the regime of course wants everyone to believe that there are only two choices available. either the current dictatorship, or a bloody islamic revolution. either the state/tribal patriarchy, or religious patriarchy. but this is not the case. there is always a third avenue… and if there isnt one then we have to create that avenue.

    so what does this mean for women? it means that rather than continuing to be used as pawns by both the regime and the clerics, women need to assert themselves. it means they need to get out of their coffee mornings and their charity photo-ops and start doing something to empower all women. look at the bigger picture, recognize patriarchy in all its forms, and challenge it.

    you may have read some of the excellent work produced by haya al-mughni about women in kuwait. the situation and history there seems very similar to what we have seen in bahrain. she discusses how most women’s organizations in kuwait are usually classist organizations that do little to empower women in general (except for during a very short period of time). the same goes for bahrain. whether its the expat housewive’s organizations, or the businesswomen’s orgs, or the supreme council for women — all of them work within the male-defined roles for women (with little or no concern for working class women).

    the only group (that i know of) which has sought to challenge the patriarcharchal status quo is ghada jamsheer and the women’s petition committee. though there is only so much that can be done with the limited resources and support available to her.

    the state patriarchy will at times tolerate or encourage women to oppose the hijab or wear mini-skirts — but it will not allow women to challenge the male rulers for real power, political power.

    so, no more coffee-mornings. reclaim the streets.

  45. jasra jedi says:

    chan’ad ..

    the states had the constitution written in 1789 – or thereabouts. women got the right to vote in the 1920’s.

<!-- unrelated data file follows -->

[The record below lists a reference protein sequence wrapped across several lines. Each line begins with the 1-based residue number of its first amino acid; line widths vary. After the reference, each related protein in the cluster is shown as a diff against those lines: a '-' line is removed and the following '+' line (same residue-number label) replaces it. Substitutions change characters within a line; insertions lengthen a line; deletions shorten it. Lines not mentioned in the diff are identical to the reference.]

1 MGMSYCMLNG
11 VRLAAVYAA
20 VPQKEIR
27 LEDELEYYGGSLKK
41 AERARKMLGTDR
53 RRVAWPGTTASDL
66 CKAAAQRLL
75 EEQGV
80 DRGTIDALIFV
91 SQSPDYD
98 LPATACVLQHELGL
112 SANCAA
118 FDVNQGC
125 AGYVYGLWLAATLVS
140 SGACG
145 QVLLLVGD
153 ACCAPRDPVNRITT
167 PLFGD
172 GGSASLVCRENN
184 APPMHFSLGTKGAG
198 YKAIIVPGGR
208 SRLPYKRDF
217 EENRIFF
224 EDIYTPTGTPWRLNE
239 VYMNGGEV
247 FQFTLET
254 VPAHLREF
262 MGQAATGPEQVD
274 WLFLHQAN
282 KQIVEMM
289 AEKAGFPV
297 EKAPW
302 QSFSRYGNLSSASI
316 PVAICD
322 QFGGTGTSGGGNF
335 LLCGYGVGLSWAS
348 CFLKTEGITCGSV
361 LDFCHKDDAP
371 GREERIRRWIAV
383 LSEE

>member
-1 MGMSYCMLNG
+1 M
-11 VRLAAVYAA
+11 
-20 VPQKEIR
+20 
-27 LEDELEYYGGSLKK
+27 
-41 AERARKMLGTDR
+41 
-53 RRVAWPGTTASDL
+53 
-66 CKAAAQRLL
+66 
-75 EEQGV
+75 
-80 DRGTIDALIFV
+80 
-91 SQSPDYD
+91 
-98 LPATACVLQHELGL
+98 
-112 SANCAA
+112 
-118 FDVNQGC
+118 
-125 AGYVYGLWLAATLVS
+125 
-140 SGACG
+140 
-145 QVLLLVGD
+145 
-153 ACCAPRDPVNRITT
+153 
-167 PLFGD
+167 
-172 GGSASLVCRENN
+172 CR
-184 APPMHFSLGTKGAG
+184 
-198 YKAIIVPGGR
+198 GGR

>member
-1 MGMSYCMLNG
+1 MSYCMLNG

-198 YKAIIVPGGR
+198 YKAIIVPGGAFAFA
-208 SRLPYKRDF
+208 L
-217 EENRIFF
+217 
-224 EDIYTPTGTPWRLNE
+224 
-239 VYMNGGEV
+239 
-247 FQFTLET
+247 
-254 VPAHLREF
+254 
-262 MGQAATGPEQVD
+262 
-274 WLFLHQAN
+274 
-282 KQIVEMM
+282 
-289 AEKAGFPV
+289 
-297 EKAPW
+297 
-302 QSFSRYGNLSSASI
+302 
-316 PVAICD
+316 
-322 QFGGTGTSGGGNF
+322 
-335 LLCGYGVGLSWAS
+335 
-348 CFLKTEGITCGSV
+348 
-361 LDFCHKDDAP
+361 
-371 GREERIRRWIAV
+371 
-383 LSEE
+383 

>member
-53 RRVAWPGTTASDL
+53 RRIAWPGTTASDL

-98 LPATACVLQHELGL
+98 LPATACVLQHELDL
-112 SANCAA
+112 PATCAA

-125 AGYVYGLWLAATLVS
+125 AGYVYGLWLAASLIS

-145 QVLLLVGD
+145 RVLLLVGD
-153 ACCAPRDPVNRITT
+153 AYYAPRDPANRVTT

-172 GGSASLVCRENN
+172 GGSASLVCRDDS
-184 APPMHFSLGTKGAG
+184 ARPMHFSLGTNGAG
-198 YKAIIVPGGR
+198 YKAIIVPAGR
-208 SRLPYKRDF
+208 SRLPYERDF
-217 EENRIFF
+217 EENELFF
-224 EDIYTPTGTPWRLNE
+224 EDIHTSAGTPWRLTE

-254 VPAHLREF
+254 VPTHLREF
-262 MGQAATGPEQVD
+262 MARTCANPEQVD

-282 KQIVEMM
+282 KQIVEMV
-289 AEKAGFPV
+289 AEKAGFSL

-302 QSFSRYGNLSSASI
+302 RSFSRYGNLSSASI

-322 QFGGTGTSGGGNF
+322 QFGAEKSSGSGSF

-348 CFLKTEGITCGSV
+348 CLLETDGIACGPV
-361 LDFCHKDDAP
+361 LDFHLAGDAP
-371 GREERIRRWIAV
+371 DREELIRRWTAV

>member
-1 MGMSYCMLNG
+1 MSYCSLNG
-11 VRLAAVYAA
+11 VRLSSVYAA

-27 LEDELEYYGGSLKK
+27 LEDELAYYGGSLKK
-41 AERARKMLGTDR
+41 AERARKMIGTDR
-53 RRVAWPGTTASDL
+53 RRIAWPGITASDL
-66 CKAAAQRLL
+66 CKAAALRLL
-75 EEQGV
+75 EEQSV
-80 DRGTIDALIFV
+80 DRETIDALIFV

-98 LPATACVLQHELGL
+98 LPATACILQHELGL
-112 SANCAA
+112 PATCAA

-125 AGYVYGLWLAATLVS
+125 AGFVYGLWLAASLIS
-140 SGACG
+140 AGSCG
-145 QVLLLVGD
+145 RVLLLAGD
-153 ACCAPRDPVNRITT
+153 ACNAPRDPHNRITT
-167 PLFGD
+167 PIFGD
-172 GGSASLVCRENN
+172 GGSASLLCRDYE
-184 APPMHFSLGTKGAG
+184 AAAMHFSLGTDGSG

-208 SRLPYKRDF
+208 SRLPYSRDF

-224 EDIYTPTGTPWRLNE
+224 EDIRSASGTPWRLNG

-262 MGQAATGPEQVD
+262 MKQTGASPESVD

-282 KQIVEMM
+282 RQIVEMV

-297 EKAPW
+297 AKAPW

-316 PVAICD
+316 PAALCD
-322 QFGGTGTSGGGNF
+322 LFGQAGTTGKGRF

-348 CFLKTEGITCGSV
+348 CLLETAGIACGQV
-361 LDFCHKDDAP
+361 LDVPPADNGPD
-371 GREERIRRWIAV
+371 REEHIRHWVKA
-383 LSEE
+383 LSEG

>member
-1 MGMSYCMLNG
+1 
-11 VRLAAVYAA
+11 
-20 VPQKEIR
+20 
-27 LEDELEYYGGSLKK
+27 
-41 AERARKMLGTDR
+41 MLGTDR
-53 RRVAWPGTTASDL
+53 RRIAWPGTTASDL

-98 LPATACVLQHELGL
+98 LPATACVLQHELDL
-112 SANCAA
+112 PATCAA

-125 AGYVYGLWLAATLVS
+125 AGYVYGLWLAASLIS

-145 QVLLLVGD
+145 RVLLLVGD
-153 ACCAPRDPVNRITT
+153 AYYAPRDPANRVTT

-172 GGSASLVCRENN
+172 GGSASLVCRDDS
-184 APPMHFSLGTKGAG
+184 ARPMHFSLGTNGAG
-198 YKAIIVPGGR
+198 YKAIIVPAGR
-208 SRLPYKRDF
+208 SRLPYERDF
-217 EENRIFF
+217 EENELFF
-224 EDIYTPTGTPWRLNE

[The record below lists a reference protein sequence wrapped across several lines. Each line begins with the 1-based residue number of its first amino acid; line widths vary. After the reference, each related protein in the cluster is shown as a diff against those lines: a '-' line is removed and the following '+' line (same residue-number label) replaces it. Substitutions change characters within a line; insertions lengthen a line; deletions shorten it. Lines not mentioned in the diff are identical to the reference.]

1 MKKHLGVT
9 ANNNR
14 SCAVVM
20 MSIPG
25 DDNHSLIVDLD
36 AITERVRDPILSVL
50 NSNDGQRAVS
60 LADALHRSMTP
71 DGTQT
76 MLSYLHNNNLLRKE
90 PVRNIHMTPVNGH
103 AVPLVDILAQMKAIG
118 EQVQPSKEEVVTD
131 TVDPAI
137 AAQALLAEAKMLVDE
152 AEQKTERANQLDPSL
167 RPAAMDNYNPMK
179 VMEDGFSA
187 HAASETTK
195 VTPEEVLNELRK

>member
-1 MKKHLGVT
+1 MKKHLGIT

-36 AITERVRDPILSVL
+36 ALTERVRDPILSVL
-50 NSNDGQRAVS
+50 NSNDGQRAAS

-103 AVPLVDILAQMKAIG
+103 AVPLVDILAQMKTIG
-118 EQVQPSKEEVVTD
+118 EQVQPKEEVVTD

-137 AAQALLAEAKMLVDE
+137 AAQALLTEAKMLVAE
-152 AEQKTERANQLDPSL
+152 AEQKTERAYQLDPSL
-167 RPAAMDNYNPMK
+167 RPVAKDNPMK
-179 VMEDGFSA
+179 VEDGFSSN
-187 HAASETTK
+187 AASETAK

switzerland only sorted out the womens issue in the 1970’s.

    In the UK, for a very long time, it was only men who owned property who could vote for parliament. women got their position after the world wars methinks.

    look at saudi when the women tried to drive and they got hammered, the by the powers that be. they were told that ‘it wasnt the right time to fight for the right to drive’..

    i think women only get their position AFTER years and years and after the state has sorted out votes for men.

    so, until the government fight their battle with the clergy, i am staying put … no point in being a martyr before my time ..

    aint gonna take to no streets .. let others do their battles ..

  46. can we talk says:

    “so, no more coffee-mornings. reclaim the streets.”

    sorry, too busy for coffee-mornings, and can’s see the futility of taking to the streets.
    too busy wifing, mothering, working, studying, contributing to society in whatever way possible..juggling.. and sometimes posting.. drinking coffee on the run!

    the only way to move up today is to get an education, put your foot on the first rung of the ladder that you can reach and show that you’re better than anybody else.. and if you can’t move up, move on to another ladder..
    i won’t be told what to wear, but i ain’t gonna go on the streets and fight for more rights for people who themselves march against their own empowerment.. i’ll fight my own way..

  47. M says:

    “i think women only get their position AFTER years and years and after the state has sorted out votes for men.”

    Good thing Martin Luther King didn’t say that about blacks getting their position after white women got their votes sorted out. Besides, there is an added danger with the clergy completely getting control and the backwards slide for everyone. The best way to effect change is for the voices of the moderates, be they male or female, combining to speak louder than the few who want to control the many.